Compiled by Bryan Hubbard
NASA’s LRO Creating Unprecedented Topographic Map of Moon
Published: Friday, December 17, 2010 – 17:21 in Astronomy & Space
NASA’s Lunar Reconnaissance Orbiter is allowing researchers to create the most precise and complete map to date of the moon’s complex, heavily cratered landscape. “This dataset is being used to make digital elevation and terrain maps that will be a fundamental reference for future scientific and human exploration missions to the moon,” said Dr. Gregory Neumann of NASA’s Goddard Space Flight Center in Greenbelt, Md. “After about one year taking data, we already have nearly 3 billion data points from the Lunar Orbiter Laser Altimeter on board the LRO spacecraft, with near-uniform longitudinal coverage. We expect to continue to make measurements at this rate through the next two years of the science phase of the mission and beyond. Near the poles, we expect to provide near-GPS-like navigational capability as coverage is denser due to the spacecraft’s polar orbit.
Black Holes and Warped Space: New UK Telescope Shows Off First
Published: Thursday, December 9, 2010 – 19:33 in Astronomy & Space
Spearheaded by the University of Manchester’s Jodrell Bank Observatory and funded by the Science and Technology Facilities Council, the e-MERLIN telescope will allow astronomers to address key questions relating to the origin and evolution of galaxies, stars and planets. To demonstrate its capabilities, University of
Manchester astronomers turned the new telescope array toward the “Double Quasar”. This enigmatic object, first discovered by Jodrell Bank, is a famous example of Einstein’s theory of gravity in action.
The new image shows how the light from a quasar billions of light years away is bent around a foreground galaxy by the curvature of space. This light has been travelling for 9 billion years before it reached the Earth. The quasar is a galaxy powered by a super-massive black hole, leading to the ejection of jets of matter moving at almost the speed of light – one of which can be seen arcing to the left in this new e-MERLIN image.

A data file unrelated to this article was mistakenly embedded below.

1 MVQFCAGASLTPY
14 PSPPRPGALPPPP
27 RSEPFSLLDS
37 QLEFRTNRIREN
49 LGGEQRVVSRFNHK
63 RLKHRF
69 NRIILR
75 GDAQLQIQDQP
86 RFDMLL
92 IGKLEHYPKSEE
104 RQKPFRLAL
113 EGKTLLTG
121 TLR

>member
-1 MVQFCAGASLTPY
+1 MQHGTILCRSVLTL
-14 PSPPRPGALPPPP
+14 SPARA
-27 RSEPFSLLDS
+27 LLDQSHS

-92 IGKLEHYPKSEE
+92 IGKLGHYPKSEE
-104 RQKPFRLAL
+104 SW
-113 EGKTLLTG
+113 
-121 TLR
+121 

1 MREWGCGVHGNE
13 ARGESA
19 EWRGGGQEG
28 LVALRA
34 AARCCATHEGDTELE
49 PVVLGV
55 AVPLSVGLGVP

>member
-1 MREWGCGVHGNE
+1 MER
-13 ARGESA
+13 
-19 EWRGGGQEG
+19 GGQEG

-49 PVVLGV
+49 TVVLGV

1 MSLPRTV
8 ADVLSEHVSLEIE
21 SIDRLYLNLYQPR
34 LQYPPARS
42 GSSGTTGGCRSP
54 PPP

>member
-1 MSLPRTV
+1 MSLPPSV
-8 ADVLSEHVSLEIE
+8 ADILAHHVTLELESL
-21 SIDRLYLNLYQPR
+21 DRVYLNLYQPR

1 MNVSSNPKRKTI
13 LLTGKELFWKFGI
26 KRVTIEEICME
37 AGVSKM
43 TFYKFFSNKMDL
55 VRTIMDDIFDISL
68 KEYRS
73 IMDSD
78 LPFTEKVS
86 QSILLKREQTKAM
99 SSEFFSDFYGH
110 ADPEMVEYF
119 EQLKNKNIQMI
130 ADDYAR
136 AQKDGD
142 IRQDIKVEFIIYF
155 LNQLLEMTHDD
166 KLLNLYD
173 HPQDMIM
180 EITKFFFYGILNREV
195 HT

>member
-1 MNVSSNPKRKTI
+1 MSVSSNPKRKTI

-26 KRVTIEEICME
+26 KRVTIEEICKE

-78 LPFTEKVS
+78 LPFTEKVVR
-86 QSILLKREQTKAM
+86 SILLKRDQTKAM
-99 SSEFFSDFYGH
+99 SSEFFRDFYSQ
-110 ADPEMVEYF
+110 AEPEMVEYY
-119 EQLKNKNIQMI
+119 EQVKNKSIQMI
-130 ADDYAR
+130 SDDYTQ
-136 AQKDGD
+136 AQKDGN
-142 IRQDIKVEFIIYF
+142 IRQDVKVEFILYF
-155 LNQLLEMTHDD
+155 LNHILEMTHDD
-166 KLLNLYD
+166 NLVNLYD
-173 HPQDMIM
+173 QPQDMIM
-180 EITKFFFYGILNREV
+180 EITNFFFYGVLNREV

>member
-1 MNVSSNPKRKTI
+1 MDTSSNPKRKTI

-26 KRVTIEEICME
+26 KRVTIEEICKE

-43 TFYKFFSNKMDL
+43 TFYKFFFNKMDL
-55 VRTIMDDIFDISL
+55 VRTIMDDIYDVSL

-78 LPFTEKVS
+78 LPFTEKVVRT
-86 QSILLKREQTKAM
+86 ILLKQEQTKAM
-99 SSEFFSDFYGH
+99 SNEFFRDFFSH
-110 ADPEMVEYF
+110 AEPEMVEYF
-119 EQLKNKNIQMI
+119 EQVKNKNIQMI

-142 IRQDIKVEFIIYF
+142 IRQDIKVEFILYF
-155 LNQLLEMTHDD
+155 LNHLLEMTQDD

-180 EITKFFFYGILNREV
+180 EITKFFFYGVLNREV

ESA’s Mercury Mapper Feels The Heat
Published: Tuesday, January 18, 2011 – 11:05 in Astronomy & Space
Key components of the ESA-led Mercury mapper BepiColombo have been tested in a specially upgraded European space simulator. ESA’s Large Space Simulator is now the most powerful in the world and the only facility capable of reproducing Mercury’s hellish environment for a full-scale spacecraft. The Mercury Magnetospheric Orbiter (MMO) has survived a simulated voyage to the innermost planet. The octagonal spacecraft, which is Japan’s contribution to BepiColombo, and its ESA sunshield withstood temperatures higher than 350°C.
NASA Prepares To Launch Next Earth-Observing Satellite Mission
Published: Thursday, January 20, 2011 – 17:02 in Astronomy & Space
NASA’s newest Earth-observing research mission is nearing launch. The Glory mission will improve our understanding of how the sun and tiny atmospheric particles called aerosols affect Earth’s climate. Glory also will extend a legacy of long-term solar measurements needed to address key uncertainties about climate change. Glory is scheduled to launch from Vandenberg Air Force Base in California on Feb. 23 at 5:09 a.m. EST. It will join a fleet called the Afternoon Constellation or “A-train” of satellites. This group of other Earth-observing satellites, includingNASA’s Aqua and Aura spacecraft, flies in tight formation.
Swift Survey Finds ‘Missing’ Active Galaxies
Published: Thursday, January 20, 2011 – 17:34 in Astronomy & Space
(This is a very interesting article and well worth reading – Bryan)
Seen in X-rays, the entire sky is aglow. Even far away from bright sources, X-rays originating from beyond our galaxy provide a steady glow in every direction. Astronomers have long suspected that the chief contributors to this cosmic X-ray background were dust-swaddled black holes at the centers of active galaxies. The trouble was, too few of them were detected to do the job.
Since 2004, Swift’s Burst Alert Telescope (BAT), developed and operated at NASA Goddard, has been mapping the entire sky in hard X-rays with energies between 15,000 and 200,000 electron volts — thousands of times the energy of visible light. Gradually building up its exposure year after year, the survey is now the largest, most sensitive and most complete census at these energies. It includes hundreds of active galaxies out to a distance of 650 million light-years.
Astronomers assumed that there were many active galaxies oriented edgewise to us, but they just couldn’t be detected because the disk of gas attenuates emissions too strongly.